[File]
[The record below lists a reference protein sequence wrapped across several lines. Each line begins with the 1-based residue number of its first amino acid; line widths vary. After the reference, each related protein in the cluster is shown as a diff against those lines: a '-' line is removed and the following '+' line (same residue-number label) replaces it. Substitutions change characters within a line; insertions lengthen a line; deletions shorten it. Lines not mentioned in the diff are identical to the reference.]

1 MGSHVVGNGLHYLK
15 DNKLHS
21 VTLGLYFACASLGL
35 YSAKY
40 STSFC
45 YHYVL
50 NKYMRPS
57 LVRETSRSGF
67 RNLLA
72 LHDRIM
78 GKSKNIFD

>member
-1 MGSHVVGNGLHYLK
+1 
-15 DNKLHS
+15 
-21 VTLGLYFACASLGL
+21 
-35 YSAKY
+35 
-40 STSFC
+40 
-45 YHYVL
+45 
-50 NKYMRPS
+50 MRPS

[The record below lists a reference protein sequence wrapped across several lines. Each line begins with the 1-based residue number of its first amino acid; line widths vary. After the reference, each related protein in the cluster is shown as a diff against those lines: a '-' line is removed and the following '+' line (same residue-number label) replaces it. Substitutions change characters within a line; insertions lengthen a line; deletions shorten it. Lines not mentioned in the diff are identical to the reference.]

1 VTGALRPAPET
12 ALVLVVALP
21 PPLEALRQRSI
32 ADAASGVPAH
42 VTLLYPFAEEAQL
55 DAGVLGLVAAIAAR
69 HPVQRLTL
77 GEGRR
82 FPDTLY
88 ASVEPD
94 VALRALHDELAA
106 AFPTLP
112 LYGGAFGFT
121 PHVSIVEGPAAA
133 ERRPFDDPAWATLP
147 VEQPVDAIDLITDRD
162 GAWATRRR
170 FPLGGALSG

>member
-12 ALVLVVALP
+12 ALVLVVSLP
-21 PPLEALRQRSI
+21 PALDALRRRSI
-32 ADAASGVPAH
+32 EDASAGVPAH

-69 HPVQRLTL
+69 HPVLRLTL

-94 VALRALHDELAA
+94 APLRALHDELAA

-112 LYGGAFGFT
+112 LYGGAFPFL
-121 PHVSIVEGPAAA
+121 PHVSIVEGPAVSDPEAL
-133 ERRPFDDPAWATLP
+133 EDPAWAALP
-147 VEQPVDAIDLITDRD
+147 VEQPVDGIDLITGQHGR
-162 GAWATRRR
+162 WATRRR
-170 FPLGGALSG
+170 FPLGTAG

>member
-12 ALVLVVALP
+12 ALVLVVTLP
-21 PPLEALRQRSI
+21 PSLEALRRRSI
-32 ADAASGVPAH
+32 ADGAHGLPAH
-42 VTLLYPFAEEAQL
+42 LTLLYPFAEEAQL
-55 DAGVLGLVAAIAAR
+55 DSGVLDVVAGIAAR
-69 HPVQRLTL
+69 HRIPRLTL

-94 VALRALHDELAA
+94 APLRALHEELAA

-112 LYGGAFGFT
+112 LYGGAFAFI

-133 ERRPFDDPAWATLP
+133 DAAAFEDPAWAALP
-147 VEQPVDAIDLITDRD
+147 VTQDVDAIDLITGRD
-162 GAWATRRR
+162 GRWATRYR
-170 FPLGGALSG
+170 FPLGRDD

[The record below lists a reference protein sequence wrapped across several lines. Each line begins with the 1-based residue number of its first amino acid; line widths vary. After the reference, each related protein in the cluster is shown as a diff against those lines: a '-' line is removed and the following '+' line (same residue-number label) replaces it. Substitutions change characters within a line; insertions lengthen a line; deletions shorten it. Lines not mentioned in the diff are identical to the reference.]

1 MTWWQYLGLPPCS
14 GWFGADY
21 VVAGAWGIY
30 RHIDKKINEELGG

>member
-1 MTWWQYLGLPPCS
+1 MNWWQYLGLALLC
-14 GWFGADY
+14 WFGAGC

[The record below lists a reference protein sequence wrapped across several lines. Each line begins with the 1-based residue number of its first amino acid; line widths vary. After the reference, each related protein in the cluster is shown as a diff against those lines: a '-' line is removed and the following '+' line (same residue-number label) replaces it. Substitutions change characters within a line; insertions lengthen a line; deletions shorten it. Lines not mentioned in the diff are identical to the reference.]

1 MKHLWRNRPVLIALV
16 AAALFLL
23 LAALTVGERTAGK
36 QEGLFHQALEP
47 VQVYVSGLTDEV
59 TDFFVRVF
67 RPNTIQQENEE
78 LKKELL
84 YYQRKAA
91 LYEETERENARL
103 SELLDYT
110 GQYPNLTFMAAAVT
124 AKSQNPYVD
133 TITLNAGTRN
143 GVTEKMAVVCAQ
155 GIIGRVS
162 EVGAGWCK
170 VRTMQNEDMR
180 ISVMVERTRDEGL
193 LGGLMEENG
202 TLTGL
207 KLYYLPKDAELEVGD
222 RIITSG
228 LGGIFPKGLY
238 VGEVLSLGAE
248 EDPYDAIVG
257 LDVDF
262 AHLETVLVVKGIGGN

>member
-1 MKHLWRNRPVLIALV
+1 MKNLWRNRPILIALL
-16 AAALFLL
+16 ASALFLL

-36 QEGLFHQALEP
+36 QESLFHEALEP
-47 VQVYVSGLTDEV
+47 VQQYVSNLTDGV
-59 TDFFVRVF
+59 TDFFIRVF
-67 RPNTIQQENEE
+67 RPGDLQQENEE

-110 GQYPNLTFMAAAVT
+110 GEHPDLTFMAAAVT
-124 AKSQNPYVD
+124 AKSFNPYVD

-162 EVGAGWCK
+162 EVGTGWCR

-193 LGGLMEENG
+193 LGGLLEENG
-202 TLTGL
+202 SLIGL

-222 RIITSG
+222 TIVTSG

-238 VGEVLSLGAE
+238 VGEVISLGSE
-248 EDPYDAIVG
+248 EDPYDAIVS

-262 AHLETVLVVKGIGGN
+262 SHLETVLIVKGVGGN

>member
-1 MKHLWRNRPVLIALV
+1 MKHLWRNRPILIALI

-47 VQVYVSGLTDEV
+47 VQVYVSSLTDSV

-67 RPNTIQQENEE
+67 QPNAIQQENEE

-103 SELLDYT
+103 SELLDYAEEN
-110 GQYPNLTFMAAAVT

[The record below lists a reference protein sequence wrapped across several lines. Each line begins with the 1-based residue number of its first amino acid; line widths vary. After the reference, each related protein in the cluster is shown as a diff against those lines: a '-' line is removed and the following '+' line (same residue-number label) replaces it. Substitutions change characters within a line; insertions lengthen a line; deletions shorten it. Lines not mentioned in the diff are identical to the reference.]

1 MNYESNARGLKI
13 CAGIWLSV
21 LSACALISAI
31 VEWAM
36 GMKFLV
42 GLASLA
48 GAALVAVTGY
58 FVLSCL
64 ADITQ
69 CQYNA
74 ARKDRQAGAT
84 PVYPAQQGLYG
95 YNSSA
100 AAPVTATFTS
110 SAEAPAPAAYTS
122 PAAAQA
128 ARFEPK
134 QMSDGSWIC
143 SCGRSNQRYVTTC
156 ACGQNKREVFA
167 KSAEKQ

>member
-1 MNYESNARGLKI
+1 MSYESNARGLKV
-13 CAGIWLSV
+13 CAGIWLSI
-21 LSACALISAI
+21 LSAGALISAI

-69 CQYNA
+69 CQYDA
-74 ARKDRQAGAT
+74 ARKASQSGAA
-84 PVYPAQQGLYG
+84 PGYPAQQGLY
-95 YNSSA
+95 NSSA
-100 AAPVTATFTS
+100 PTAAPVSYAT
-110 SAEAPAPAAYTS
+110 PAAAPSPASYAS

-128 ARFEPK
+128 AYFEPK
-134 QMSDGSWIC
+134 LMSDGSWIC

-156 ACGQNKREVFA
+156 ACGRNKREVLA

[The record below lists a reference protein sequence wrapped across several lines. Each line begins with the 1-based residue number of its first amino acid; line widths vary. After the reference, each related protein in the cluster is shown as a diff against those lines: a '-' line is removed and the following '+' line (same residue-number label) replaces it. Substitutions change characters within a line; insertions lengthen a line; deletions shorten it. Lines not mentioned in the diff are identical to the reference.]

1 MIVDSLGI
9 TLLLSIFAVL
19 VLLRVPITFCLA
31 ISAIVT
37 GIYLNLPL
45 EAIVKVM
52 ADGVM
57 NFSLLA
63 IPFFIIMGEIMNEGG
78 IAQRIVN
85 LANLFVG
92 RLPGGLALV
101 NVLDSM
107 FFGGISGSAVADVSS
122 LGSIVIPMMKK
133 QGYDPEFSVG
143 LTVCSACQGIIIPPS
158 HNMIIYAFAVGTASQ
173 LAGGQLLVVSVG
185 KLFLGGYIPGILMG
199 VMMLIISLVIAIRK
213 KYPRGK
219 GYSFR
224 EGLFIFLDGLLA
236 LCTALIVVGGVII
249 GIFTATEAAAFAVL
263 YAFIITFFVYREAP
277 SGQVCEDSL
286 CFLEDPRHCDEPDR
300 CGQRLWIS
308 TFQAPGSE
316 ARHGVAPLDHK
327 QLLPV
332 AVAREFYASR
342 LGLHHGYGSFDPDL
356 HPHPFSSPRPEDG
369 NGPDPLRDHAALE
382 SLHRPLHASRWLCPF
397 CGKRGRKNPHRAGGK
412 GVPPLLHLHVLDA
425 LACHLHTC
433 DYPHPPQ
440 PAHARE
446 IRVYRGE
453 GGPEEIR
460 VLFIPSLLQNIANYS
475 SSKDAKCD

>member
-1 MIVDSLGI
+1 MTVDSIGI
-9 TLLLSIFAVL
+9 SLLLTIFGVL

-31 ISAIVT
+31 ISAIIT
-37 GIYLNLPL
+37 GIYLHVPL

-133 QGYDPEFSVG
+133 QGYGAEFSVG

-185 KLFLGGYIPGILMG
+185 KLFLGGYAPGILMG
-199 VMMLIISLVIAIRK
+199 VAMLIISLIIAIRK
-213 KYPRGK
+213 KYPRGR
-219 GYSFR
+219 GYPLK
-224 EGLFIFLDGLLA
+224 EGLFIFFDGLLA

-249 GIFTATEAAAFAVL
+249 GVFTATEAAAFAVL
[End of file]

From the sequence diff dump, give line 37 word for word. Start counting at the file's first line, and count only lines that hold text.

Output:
82 FPDTLY